Department of Health confirms 4 more being monitored for coronavirus in Wisconsin

MADISON, Wis. — The Wisconsin Department of Health has confirmed that four more people are being monitored for coronavirus in the state.

According to a teleconference from Thursday afternoon, there is still only one confirmed case in Wisconsin, which was the 12th case nationwide. The viral outbreak has infected more than 28,200 people globally and caused more than 560 deaths in China.

The Department of Public Health plans to contact anyone who was on the plane with the patient and sat in the same row as them, along with anyone who sat near them. This includes everyone who sat two rows in front and two rows behind the row.

Health officials said close proximity includes anyone who was within six feet of the person.

Health officials said they are working on a coronavirus vaccine, but it will likely not be available until next year. In the meantime, they will be undergoing clinical trials in the coming months.

 

A tweet from the Public Health Madison & Dane County Twitter page said the risk to the public remains low. The post also confirmed that the person is not a University of Wisconsin-Madison student and has not been on campus aside from reporting to UW Hospital.

State epidemiologist Tom Haupt says the Wisconsin patient contracted the virus in China while on vacation to celebrate the Chinese New Year. Haupt says, “The patient is making a very good recovery.”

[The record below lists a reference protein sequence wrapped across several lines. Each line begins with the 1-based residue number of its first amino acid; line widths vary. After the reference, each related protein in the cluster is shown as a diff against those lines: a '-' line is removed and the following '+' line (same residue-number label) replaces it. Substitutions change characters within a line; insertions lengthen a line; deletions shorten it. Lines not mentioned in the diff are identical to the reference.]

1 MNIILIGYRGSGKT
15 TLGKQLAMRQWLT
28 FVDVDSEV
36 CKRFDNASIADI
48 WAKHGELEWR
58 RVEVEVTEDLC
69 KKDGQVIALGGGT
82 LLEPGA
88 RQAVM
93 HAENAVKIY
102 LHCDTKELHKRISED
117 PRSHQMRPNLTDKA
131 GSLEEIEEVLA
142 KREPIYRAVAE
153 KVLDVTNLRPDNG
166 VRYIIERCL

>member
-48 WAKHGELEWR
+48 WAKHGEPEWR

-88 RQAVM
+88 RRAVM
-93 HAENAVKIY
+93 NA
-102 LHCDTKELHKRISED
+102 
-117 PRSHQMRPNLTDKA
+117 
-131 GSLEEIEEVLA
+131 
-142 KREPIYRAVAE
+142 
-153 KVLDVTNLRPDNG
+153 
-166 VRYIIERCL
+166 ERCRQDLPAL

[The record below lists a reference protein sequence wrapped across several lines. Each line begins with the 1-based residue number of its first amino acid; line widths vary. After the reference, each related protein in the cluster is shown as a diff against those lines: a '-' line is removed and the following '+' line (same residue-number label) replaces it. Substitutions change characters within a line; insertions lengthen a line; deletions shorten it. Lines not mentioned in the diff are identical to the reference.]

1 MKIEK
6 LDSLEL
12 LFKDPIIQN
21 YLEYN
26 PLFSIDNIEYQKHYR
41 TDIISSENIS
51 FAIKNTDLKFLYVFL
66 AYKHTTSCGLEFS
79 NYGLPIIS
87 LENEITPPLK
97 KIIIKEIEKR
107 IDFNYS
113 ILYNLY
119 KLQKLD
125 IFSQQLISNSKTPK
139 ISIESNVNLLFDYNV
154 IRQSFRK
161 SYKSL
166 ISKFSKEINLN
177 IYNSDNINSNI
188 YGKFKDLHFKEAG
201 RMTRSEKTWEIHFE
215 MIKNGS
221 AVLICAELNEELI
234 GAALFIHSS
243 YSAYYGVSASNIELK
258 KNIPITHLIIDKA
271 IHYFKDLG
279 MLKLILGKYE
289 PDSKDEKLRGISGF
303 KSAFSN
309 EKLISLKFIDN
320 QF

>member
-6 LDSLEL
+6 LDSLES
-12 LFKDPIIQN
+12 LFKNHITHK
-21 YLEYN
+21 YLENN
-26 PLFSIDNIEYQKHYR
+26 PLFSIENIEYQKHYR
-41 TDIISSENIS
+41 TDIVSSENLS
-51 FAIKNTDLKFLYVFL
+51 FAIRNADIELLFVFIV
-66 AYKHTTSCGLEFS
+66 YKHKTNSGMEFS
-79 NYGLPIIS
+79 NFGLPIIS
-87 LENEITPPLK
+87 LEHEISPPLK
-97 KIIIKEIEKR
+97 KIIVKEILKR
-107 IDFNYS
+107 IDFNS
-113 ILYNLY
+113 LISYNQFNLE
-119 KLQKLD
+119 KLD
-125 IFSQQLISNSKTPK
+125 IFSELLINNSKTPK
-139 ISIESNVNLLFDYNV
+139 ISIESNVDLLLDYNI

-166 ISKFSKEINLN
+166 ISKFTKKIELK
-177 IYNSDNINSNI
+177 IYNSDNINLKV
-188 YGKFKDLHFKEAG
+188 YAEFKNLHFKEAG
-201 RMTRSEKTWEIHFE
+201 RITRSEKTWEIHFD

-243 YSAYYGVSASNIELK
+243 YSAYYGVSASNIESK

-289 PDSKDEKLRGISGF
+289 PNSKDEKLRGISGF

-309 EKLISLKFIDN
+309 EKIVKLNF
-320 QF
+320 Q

Officials emphasized that race and ethnicity do not determine the coronavirus, but rather a person’s travel history and how close in proximity they were to someone who had the virus.

The Centers for Disease Control and Prevention is sending test kits for coronavirus to the state, which allows tests to be conducted within Wisconsin instead of waiting on test results to arrive elsewhere. Officials said it will be about two weeks before people in Wisconsin are able to test locally.

Gov. Tony Evers said in a statement that officials “are working aggressively to respond to and monitor this situation.”

“I want to thank the Department of Health Services, the Centers for Disease Control and local health departments who have been working around the clock to protect Wisconsinites,” said Evers. “Any time we are faced with a new disease threat, it can be an anxious time, because there are many unknowns. I want to reinforce that Wisconsin has incredible health professionals who are up to this task, and that the risk to the general public remains low.”

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